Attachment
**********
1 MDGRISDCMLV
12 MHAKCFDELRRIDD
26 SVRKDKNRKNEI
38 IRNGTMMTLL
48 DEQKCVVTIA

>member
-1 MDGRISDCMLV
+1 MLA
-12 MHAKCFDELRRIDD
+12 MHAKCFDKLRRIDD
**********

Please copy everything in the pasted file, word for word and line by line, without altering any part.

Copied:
1 MDGRISDCMLV
12 MHAKCFDELRRIDD
26 SVRKDKNRKNEI
38 IRNGTMMTLL
48 DEQKCVVTIA

>member
-1 MDGRISDCMLV
+1 MLA
-12 MHAKCFDELRRIDD
+12 MHAKCFDKLRRIDD